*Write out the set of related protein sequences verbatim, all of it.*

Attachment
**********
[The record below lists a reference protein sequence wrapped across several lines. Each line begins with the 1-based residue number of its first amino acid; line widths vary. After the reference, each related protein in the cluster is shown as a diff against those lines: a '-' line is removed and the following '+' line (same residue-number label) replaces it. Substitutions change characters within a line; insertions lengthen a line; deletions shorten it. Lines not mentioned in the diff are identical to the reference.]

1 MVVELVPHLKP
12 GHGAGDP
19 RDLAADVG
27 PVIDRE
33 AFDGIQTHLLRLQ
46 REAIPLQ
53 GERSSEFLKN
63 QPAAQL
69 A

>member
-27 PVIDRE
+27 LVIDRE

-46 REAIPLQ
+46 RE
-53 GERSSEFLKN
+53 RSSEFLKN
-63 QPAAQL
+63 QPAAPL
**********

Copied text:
[The record below lists a reference protein sequence wrapped across several lines. Each line begins with the 1-based residue number of its first amino acid; line widths vary. After the reference, each related protein in the cluster is shown as a diff against those lines: a '-' line is removed and the following '+' line (same residue-number label) replaces it. Substitutions change characters within a line; insertions lengthen a line; deletions shorten it. Lines not mentioned in the diff are identical to the reference.]

1 MVVELVPHLKP
12 GHGAGDP
19 RDLAADVG
27 PVIDRE
33 AFDGIQTHLLRLQ
46 REAIPLQ
53 GERSSEFLKN
63 QPAAQL
69 A

>member
-27 PVIDRE
+27 LVIDRE

-46 REAIPLQ
+46 RE
-53 GERSSEFLKN
+53 RSSEFLKN
-63 QPAAQL
+63 QPAAPL